Showing posts with label LittleDrops Orphanage Fund. Show all posts
Showing posts with label LittleDrops Orphanage Fund. Show all posts

Friday, January 22, 2010

A Nigerian at Microsoft Brings Hope to African Orphans


For African orphans, sure mercies come as LittleDrops

Charles Duze, A Nigerian at Microsoft cares for orphans in Africa.

Charles Duze (pronounced dóo•zay) could not believe his eyes: Children just like him--some even younger--rifling through trashcans behind his high school cafeteria, lucky-dipping for food! Charles was enrolled at Federal Government College, Enugu, in Eastern Nigeria. Long after Nigeria’s Civil War ended, early in the ‘70s, ‘Coal City’ still bore scars of the internecine feud that left many families in tatters. A generation later, their inheritors were yet to recover lost grounds.

“Seeing this, day after day, unlocked something in me,” Charles recalls. It triggered an epiphany. “That was when I developed a real understanding and grew a passion for the plight of orphans.” There had been previous encounters pointing him to his calling. It’s all coming back as memories of his parents taking him on visits to orphanages and motherless babies’ homes in Benin City, tucked away in Nigeria’s Midwest, where he spent part of his childhood. On his own, he continued the pilgrimages to orphanages in Enugu.

After leaving Nigeria for the United States, Charles completed both first and second degrees against all odds and landed a job with Microsoft in Seattle, Washington. He thought of waiting to become wealthy to start a non-profit, but reckoned, “unless I win the lottery, becoming wealthy is way in the future for me!”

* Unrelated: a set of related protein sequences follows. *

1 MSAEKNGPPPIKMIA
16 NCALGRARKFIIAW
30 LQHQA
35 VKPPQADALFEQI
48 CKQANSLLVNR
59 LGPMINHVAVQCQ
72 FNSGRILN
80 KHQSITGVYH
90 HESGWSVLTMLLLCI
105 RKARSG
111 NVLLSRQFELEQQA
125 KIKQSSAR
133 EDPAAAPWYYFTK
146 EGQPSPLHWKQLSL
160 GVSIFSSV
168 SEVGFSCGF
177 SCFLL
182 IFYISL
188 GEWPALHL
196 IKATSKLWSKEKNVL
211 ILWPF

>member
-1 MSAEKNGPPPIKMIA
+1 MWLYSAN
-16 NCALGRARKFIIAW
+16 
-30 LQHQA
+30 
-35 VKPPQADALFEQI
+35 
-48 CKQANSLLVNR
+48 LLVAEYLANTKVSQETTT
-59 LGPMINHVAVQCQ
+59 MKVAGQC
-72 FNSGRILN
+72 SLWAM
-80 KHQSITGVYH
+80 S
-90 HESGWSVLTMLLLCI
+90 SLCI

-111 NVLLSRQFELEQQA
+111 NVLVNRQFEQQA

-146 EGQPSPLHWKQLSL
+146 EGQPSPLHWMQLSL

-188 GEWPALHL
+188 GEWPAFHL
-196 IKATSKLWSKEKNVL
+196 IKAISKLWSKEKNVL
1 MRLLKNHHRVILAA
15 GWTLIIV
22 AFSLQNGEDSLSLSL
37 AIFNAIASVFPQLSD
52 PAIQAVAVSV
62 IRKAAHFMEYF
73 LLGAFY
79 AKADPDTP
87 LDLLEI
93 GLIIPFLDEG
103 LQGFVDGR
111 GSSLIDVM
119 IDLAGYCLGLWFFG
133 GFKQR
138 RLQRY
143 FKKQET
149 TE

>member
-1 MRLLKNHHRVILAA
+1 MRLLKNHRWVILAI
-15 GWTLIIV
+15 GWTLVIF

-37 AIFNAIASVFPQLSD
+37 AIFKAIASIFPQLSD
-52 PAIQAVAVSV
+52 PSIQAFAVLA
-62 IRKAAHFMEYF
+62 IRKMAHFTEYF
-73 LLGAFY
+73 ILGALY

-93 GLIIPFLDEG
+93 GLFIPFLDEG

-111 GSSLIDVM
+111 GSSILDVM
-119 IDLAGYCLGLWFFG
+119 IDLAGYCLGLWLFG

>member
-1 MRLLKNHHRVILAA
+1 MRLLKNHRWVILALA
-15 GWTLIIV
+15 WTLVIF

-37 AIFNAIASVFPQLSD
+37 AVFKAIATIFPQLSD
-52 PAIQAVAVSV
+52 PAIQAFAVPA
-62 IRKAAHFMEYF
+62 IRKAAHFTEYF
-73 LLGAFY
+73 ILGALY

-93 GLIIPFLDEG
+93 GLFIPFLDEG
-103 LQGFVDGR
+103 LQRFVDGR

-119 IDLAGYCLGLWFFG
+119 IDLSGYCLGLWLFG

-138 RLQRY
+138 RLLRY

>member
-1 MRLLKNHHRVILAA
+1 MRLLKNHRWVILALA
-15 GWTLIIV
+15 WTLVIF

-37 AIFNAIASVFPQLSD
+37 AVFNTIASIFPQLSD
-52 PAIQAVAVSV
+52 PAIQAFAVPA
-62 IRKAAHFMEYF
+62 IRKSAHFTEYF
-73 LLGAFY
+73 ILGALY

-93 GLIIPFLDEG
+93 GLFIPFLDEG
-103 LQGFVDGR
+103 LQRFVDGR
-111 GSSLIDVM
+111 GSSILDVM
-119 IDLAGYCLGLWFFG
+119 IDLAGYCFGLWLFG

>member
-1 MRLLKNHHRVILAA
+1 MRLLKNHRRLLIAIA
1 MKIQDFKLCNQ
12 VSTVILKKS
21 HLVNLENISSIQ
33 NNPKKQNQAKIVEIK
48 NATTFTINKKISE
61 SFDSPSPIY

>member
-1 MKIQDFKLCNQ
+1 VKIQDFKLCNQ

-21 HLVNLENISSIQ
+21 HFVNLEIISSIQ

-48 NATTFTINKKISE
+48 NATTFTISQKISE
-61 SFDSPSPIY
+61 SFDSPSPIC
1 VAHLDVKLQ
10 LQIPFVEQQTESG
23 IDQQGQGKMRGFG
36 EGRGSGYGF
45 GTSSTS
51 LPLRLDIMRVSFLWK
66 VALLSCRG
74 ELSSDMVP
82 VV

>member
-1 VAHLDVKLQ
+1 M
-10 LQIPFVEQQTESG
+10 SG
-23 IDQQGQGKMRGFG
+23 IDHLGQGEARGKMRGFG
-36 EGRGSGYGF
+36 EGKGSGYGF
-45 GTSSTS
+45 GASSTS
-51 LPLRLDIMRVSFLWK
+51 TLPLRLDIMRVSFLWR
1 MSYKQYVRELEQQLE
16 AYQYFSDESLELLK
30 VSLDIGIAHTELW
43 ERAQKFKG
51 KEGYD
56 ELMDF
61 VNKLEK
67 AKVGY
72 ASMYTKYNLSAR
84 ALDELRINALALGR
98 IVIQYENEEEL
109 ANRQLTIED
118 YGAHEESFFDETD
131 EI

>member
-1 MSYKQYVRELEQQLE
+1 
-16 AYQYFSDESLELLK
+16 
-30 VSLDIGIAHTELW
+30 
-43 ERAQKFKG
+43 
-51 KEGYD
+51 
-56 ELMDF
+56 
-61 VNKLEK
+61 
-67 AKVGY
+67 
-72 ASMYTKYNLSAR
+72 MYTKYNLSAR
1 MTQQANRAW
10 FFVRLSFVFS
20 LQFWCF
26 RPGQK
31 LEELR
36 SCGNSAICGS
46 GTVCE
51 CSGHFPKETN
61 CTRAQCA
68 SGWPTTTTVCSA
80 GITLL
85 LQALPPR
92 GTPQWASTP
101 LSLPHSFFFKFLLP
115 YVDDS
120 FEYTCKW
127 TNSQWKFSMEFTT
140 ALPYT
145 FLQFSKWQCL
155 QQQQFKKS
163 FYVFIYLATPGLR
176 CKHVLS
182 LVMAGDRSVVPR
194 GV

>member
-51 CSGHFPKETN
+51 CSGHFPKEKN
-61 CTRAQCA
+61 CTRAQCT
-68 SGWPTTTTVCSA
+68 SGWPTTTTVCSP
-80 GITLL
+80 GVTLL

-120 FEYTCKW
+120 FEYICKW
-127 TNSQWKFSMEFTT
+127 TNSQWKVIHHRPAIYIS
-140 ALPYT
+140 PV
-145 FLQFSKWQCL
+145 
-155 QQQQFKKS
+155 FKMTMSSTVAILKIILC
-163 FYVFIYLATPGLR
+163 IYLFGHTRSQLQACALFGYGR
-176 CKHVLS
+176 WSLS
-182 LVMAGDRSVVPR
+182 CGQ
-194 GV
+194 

But his calling couldn’t wait. In 2005, with very little money and still lots of school loans to pay off, Charles Duze started LittleDrops Orphanage Fund. His philosophy: “Little drops of help add up. To start, you don’t need a million dollars.” Certainly not his boss Bill Gates’ billions either!

Lucky Charles, he met and married Nkiru who’s keen on the selfsame vision. She stands right by him in the trenches, saving orphaned lives from the ravages of time. Before then Charles had reached out to friends and co-workers to join his cause: Ensuring all orphans and vulnerable children on the African continent have access to food, shelter, clean water, clothes, education, healthcare and other basic necessities of life; taking care of their present needs for a healthy childhood. Charles Duze envisioned a second component to the intervention: Working to ensure that these children have a fair chance at a successful future so that they can one day stand on their own and contribute to society.